Q Transmissions

Winner’s excitement may be contagious…

Posted in letters by Desiree on October 27, 2008

(with only the most minor of editing)

Hallo Heather and Desiree!

Thanks for another great show tonight! I’m really excited about winning tonight’s prize!!!! The person I spoke to was such a dear and everyone’s enthusiasm for Fun Drive is very contagious! Thanks for making donating so much fun!

I’m not sure what kind of horror movie you would like to watch – I love all kinds! We could go ‘old school’ and go with something like “The Thing”, The Exorcist (The Version You’ve Never Seen)”, “House of 1,000 Corpses”. Or maybe something like “May”, “The Prophecy”, or “Grindhouse”. Plus there’s’ a bazzillion zombie movies to choose from! “Moving Radio” host-guy suggested Tim Burton’s “Ed Wood” – I haven’t seen it but he said he could watch it 1,000 times, and could even hook us up with a copy. I trust him…. I think… ūüėȬ† I think Heather suggested “Agnes of God” … stigmata – neato! Too many choices! I need help!

Fun Drive always reminds me why, and how much, I adore CJSR! Where would we be without independent radio, or all the great shows and people that come with it?! I hope we never have to do without it!

Have a great weekend!! Take care,

Susan

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A response to our US election show

Posted in letters by Heather on September 28, 2008

Ok.

Simple truths.

Politicians, regardless of stripe or creed or platform, will always lie. They will always cheat. They will always use public opinion. It is in their nature. Heck, it’s in all of our natures to better our own situations, often times by whatever means we find necessary and acceptable. Politicians are more apt and able to take advantage of that drive because they are more driven to succeed and gain power. It’s incredibly easy to subjugate good moral sentiment when you want to lead a country. Absolute power, or the pursuit of power at least, inevitably brings out the inner sociopath in all of us. Nobody is immune. Don’t expect an honest politician. If you want honest, go find a holy man because you’ll never find a politician surviving by honesty. Nader. As an example. He serves as nothing but an annoyance.

Furthermore, to win, you have to chamelion yourself. Public opinion is one of those things that needs to be harnessed, and if you want a majority of the vote, you need to cater to that majority. It is and always has been that way.

Is it really shocking or astounding that politicians do this? I would hope not, since this has played out time and time again since the very dawn of organized nature. Anyone shocked or saddened or amazed by this is far too naive for his or her own good.

And for better or worse, we the people eat it up. We love it. Deep down inside, we crave the drama and the backstabbing. It’s gladiatorial combat in a suit and tie. Civilized bloodsport. And even if we don’t, even if it is distasteful, we would do well to realize that this system will not change in the immediate future, and won’t ever change, regardless of action or the soapbox we stand on.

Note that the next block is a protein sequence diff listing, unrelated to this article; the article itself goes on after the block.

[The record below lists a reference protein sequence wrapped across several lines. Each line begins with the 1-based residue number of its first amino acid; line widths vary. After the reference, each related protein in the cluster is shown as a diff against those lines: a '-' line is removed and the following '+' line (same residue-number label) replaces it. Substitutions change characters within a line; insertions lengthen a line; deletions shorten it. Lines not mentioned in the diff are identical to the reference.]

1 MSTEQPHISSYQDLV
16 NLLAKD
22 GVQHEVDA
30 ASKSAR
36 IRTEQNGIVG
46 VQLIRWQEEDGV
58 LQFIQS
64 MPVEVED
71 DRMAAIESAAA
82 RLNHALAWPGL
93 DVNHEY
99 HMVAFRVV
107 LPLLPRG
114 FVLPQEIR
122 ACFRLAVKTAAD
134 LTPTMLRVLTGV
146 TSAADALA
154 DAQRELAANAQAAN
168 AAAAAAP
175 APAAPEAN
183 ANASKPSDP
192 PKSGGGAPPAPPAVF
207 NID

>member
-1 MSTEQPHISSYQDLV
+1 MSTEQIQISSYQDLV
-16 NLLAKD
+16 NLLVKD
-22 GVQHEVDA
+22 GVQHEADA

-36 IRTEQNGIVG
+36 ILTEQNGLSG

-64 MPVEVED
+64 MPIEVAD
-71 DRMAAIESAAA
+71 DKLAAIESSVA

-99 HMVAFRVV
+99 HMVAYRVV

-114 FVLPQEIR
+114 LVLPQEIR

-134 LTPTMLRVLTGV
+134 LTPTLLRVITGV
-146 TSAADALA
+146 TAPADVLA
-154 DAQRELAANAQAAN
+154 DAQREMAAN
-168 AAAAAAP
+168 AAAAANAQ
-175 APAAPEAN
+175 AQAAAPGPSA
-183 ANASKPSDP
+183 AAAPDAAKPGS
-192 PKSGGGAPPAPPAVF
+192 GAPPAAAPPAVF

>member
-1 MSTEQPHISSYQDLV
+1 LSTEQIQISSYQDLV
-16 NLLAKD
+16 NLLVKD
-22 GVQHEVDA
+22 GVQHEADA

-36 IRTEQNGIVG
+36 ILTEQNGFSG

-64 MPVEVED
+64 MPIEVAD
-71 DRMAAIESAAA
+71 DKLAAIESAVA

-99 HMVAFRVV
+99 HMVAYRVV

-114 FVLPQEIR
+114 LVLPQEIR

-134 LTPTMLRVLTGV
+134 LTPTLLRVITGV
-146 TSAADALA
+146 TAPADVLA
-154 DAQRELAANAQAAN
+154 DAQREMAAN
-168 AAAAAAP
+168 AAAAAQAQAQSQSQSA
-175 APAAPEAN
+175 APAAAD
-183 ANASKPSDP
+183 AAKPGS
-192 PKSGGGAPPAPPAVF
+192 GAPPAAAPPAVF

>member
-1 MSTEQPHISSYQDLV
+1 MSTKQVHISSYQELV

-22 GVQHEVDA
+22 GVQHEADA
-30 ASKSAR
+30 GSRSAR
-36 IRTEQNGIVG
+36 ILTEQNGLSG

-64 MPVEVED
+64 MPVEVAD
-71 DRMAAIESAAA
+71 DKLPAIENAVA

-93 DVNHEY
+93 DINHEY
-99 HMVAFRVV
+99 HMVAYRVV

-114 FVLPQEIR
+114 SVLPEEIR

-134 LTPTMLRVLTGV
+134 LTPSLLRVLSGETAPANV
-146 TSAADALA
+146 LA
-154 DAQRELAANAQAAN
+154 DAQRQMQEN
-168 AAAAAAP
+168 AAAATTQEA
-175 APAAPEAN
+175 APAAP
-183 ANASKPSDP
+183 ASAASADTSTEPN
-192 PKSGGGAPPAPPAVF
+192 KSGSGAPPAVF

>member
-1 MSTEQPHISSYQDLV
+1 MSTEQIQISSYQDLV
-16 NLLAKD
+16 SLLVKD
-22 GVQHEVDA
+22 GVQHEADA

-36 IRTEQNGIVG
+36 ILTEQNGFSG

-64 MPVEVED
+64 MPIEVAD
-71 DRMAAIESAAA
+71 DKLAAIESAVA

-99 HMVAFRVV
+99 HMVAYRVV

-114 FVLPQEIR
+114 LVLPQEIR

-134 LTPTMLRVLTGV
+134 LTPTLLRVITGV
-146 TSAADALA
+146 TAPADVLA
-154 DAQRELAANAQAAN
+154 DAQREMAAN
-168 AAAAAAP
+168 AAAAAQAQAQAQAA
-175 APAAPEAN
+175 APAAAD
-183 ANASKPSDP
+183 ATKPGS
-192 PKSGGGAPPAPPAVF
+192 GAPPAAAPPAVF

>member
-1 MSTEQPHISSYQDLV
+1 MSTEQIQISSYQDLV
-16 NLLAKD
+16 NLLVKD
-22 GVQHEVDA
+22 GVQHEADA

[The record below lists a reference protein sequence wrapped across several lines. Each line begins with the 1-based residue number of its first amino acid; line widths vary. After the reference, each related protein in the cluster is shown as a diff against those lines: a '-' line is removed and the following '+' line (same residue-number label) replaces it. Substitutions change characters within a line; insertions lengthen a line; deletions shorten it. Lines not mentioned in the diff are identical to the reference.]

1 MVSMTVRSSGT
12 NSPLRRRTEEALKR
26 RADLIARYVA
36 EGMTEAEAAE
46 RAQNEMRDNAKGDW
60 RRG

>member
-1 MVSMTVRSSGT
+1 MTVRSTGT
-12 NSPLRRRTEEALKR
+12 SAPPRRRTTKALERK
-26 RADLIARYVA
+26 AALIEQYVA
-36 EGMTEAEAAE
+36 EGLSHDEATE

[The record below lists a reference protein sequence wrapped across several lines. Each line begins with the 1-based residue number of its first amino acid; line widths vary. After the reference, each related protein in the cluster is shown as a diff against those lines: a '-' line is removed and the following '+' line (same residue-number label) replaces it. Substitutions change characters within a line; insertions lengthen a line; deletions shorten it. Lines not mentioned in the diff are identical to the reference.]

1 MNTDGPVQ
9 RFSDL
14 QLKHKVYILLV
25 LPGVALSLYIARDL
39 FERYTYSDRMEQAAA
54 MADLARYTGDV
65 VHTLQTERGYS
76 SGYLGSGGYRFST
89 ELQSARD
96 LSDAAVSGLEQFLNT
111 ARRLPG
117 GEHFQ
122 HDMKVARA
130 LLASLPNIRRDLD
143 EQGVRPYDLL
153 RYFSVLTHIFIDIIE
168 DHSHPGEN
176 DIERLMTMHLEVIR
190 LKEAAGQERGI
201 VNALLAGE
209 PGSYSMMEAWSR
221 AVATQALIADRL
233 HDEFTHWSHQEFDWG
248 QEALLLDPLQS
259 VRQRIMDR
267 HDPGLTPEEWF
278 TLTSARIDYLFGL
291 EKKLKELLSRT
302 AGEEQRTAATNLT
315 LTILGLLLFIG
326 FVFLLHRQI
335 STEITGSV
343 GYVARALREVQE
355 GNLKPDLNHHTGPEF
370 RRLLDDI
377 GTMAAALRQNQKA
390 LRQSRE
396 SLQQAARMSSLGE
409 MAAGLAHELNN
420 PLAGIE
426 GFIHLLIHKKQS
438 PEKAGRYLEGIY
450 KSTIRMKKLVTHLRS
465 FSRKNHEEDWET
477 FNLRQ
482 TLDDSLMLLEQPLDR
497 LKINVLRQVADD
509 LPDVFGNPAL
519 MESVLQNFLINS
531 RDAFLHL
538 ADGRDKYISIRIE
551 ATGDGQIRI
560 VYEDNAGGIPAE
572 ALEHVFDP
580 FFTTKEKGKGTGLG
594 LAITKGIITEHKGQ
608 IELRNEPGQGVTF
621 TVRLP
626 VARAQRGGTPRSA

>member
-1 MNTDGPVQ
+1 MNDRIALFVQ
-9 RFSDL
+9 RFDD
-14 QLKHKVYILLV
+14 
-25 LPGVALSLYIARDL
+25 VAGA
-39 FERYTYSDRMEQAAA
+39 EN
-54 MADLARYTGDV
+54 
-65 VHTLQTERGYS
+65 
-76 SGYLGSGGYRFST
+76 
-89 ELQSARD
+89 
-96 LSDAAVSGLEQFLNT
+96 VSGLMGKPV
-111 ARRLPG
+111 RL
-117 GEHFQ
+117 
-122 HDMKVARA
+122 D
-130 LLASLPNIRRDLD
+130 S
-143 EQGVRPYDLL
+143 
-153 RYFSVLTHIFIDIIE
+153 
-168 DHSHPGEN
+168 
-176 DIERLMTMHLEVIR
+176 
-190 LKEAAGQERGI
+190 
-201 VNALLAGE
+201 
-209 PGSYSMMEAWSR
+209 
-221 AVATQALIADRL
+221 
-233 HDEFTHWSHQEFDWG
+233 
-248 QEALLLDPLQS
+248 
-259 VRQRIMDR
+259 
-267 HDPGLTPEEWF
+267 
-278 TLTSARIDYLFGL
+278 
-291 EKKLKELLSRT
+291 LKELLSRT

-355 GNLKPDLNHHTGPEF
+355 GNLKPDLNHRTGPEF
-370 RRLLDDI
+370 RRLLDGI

Alliances will shift. Records will be called into light, many things will harm many candidates, not because what they’ve done is directly harmful, but because they don’t know how to play the game. They don’t know how to backpedal or turn things back around. They don’t know how to play the game. It doesn’t matter what they do if they can justify it to the largest segment of voters.

Do I condone the system? No. But am I realistic enough to see that regardless of what we do, the system will stay intact? Absolutely. Let’s be honest. There isn’t anything anyone can do. So, sit back, watch the gladiators do their thing. At the end of the day, it doesn’t matter a lick who wins anyhow, because at the end of the day, one stuffed suit looking out for his own ends looks exactly like the other when he’s sworn in.

It is a depressing truth, but one best learnt.

Clay

and part two…

…If you were to do the research, I would bet good money that both campaigns employ a tremendous amount of very expensive PR and marketing¬†manpower.¬† By what decision do you think the Mccain campaign chose Palin?¬† Perfect balance to Obama.¬† Star power.¬† And I think they didn’t let her do press conferences because, to carry a metaphor, not every shiny used car on the lot runs very well when you test all the doodads thoroughly.¬† And Palin, undoubtedly, is one hell of a shiny used car.¬† As long as she’s stationary, a prop, to use your words, she will draw a crowd.¬† Just don’t expect her to run very well when you put a mic to her head with no predetermined talking points.¬† She is useless as anything but a prop.

Anyhow, loved the show, and I would have called if I could!

Cyber high five!

Clay

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August 29th, 2008 email

Posted in letters by Heather on September 2, 2008

Your logical fallacies episode was decent as far as content goes, but the material leans more towards the instructional side than discussion. There’s nothing really controversial or polarizing about logical fallacies – they simply are. Informative as hell mind you, and I think the vast majority of the world needs to know said fallacies inside and out if they are to even remotely take their discourse seriously, but it’s hard to get people engaged because they know so little about them.

Anyhow, good show all the same. Now that you (and we listeners) have been schooled in logical fallacies, whatever Truther you have on next week will hopefully be held to higher standards of debate. I’d love to hear from one who could maintain a sound and consistent argument. It’s hard to say whether that is even possible, but I’d love to see it. – Phil

– Heather